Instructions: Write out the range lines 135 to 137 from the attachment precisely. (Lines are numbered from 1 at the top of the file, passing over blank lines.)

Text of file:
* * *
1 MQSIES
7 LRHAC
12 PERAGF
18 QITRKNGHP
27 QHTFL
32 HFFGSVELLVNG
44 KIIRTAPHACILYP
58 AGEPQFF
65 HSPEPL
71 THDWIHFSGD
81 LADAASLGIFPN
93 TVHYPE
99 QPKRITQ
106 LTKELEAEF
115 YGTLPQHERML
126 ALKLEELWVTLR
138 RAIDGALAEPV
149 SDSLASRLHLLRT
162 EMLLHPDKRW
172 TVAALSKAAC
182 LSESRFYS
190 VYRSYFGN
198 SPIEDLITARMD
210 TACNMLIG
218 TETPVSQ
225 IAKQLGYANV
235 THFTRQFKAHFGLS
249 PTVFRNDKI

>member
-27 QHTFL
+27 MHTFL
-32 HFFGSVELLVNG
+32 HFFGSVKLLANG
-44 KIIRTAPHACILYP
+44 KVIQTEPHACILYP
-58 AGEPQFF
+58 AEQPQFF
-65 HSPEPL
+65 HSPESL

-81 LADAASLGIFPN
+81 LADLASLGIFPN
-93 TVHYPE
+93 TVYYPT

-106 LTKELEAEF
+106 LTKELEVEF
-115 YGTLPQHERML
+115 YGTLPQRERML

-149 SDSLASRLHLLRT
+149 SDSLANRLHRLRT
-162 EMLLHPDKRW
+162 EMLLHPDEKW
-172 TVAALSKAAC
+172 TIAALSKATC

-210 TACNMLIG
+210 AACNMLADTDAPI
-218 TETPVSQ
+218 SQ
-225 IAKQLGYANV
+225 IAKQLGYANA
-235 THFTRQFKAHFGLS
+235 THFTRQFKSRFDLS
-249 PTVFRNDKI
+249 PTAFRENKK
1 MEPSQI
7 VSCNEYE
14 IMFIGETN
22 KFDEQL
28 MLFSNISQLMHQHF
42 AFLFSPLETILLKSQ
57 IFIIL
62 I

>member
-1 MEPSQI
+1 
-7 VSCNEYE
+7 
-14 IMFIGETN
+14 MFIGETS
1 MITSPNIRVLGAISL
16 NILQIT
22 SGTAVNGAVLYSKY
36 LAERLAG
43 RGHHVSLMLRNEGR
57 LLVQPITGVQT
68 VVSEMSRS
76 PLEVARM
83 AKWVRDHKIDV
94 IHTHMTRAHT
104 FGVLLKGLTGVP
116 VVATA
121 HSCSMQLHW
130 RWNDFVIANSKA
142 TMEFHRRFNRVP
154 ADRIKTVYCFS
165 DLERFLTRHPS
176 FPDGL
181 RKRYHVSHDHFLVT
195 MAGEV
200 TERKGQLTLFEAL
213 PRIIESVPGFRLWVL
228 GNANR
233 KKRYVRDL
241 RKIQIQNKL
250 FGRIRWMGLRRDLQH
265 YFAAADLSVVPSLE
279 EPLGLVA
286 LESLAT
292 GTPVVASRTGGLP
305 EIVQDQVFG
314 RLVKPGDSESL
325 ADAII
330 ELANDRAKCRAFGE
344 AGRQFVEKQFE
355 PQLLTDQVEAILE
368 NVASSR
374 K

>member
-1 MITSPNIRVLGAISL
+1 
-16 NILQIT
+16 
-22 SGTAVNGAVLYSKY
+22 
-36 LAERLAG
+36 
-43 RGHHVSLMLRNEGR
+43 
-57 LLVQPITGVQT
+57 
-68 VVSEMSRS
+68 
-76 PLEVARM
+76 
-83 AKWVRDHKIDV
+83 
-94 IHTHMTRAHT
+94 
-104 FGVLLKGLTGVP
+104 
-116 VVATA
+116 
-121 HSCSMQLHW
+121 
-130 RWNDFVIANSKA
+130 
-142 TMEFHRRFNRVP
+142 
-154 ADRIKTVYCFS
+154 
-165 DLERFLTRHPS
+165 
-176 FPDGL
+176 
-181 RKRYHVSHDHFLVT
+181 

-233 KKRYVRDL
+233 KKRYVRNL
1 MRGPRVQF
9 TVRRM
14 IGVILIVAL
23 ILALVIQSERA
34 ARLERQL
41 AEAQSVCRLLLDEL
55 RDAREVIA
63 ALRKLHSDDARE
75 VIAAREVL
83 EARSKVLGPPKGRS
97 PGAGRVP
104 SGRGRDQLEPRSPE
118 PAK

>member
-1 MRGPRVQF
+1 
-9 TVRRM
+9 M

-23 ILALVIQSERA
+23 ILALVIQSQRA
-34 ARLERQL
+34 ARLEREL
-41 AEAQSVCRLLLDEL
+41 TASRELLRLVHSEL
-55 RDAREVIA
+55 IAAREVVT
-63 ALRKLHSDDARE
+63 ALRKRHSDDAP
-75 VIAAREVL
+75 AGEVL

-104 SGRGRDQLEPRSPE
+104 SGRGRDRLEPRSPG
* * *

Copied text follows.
+83 
-94 IHTHMTRAHT
+94 